The report, titled ‘Global Food Waste Management: An Implementation Guide for Cities’, has been written by the WBA in collaboration with the C40 Cities Food, Water & Waste Programme and sets out the experiences of cities around the world in managing their food waste.
It aims to offer the best practices for preventing and reducing food waste, an overview of collection systems to ensure clean food waste is brought to treatment and treatment alternatives for inedible food waste, from composting to anaerobic digestion.
It also sets out the use of outputs from the various treatment processes and how to best valorise them as well as the policies needed to ensure food waste is sustainably managed.
The report puts particular emphasis on the importance of separately collecting and treating inedible food waste, which if implemented on a global level would have the same impact in terms of CO2 emissions reduction as taking all cars in the EU off the road.
“Treating inedible food waste represents an opportunity to cut emissions while resolving other issues around energy, soil quality, waste management and human health in urban areas.”
Most cities around the world currently do not collect food waste separately, leaving it to be disposed of in dumps, landfills or incinerators, the report claims. As a result, food waste is not treated and loses its potential to resolve a series of environmental issues faced by all cities.
The report also highlights the role of biogas technologies, which through anaerobic digestion (AD) recycle inedible food waste into renewable heat and power, clean transport fuel, and nutrient-rich biofertiliser. AD technologies, which are mature, ready-to-implement, and cost-effective, allow maximum recovery of resources for both green energy generation and soil restoration, it says.
David Newman, President of the WBA, said: “The time to fight climate change is now. There is no time left to talk, as we are set to lock in emissions for a 2°C temperature rise over the next five years. Cities have a fundamental role to play and a brilliant opportunity to seize in cutting emissions as over half the world’s population now lives in urban areas.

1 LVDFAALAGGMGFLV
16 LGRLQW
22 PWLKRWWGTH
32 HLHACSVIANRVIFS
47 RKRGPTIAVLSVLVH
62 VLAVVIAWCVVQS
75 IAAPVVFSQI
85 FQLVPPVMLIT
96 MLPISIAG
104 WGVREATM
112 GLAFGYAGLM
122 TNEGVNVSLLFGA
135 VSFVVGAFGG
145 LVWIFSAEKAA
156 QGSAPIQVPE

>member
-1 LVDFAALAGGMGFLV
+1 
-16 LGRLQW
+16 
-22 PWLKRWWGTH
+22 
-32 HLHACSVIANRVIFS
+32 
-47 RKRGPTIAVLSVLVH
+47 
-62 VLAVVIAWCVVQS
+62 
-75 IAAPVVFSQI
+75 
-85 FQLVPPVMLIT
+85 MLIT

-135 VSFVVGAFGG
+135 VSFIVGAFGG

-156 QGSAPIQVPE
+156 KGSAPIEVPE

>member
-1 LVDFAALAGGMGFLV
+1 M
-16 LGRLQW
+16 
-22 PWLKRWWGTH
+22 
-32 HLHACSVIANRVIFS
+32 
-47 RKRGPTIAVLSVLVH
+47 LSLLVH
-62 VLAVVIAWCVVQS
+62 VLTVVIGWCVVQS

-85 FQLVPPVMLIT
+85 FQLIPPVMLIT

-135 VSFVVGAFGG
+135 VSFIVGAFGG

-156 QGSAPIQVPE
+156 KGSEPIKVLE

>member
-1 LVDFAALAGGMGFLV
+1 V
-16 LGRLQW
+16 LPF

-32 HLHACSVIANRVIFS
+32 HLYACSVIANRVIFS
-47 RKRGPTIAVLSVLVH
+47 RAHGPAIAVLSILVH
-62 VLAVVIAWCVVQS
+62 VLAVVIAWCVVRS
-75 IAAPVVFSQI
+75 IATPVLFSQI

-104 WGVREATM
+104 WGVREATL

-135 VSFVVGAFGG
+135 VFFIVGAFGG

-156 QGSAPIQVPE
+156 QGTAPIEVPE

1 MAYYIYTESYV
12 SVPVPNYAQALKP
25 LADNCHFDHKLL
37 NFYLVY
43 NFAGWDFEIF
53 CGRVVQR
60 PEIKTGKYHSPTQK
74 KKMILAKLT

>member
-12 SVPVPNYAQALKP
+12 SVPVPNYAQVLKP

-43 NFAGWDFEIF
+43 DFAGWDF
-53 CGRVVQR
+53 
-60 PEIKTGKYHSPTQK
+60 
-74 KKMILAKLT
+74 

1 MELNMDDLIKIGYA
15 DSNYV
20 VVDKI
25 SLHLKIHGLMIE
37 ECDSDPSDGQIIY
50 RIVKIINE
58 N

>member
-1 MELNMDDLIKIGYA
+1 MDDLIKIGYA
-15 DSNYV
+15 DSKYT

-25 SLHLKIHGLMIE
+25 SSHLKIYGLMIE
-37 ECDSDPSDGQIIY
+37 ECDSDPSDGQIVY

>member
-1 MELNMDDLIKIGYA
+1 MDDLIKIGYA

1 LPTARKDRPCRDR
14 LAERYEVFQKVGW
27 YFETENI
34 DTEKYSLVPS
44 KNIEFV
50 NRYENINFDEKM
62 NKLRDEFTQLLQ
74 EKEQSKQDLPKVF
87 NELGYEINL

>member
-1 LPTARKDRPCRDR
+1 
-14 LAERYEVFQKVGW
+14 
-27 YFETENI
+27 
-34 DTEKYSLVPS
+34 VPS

“Treating inedible food waste represents an opportunity to cut emissions while resolving other issues around energy, soil quality, waste management and human health in urban areas. The technologies to resolve all these (particularly AD) are mature and deployable now, and the WBA can support cities in their transition. What are we waiting for?”
Ricardo Cepeda-Márquez, Technical Lead for the C40 Cities Climate Leadership Group’s Food, Water & Waste Programme, said: “Globally, food waste has become an increasingly recognised environmental issue over the last decade. Not only has the issue of wasted food become an ethical one in a world where approximately 800 million people suffer from hunger, but the environmental impacts of producing food that is then discarded can no longer be overlooked.
“This report intends to be a guide to assist the decision-makers in cities that recognise the challenges of food waste management and wish to find sustainable and effective solutions. The C40 Cities Food, Water and Waste Programme and the WBA offer their collective assistance to cities coming to terms with food waste, its reduction and treatment. By making our expertise in this sector available to those willing to embrace the food waste challenge, we hope to speed up the process of change and to help cities achieve their climate change and urban sustainability goals.”
The full WBA report can be downloaded here.